ANKARA, Sept 11, 2008 (AFP) - Turkish President Abdullah Gul said Armenia and Azerbaijan are willing to resolve their conflict over Nagorno-Karabakh region after talks in the two countries, Anatolia news agency reported Thursday.
Armenia and Azerbaijan both have “an honest and sincere desire for a settlement,” Gul told reporters on a flight back from talks in Baku, which followed his historic trip to Yerevan on Saturday, Anatolia reported.
“I am coming back with feelings of great content and optimism,” Gul said, adding that the conflict between Georgia and Russia had triggered a new desire to resolve outstanding problems in the Caucasus.
Turkey wants progress in ending Nagorno-Karabakh tensions between Azerbaijan, one of its closest allies, and traditional foe Armenia, which would allow Ankara to take bolder steps in its reconciliation bid with Yerevan.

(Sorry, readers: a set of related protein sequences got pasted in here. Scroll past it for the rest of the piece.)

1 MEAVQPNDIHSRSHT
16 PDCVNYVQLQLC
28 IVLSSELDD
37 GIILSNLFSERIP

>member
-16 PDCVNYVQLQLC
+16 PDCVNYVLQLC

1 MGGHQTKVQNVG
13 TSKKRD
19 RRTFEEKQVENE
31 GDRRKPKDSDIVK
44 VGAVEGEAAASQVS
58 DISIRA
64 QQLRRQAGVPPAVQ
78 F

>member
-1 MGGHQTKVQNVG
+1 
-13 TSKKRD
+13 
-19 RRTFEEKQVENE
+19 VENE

Turkey has refused to establish diplomatic ties with Armenia because of its international campaign for the recognition of the mass killings of Armenians under the Ottoman Empire during World War I as genocide.
In 1993, Turkey also dealt a heavy economic blow to its impoverished eastern neighbor by shutting the border in a show of solidarity with Azerbaijan, then at war with Armenia over Nagorno-Karabakh, an Armenian-majority region in Azerbaijan which declared independence.
Gul played down suggestions that Ankara’s push to reconcile with Yerevan had irked Azerbaijan, which has close economic and political ties as well as ethnic and cultural bonds with Turkey.
“We agree that we should make efforts to try to resolve the issue... If this opportunity is missed, who knows when a new opportunity will arise?... Everyone is aware that a settlement will lead to comprehensive cooperation from which all will benefit,” he said.
Gul became the first Turkish head of state to visit Armenia when he traveled to Yerevan on Saturday to watch a World Cup qualifying football match between the two countries on an invitation by Armenian President Serzh Sarkisian.
Turkish Foreign Minister Ali Babacan said Wednesday he was trying to organize a trilateral meeting with his Azeri and Armenian counterparts at the sidelines of the UN General Assembly in New York later this month.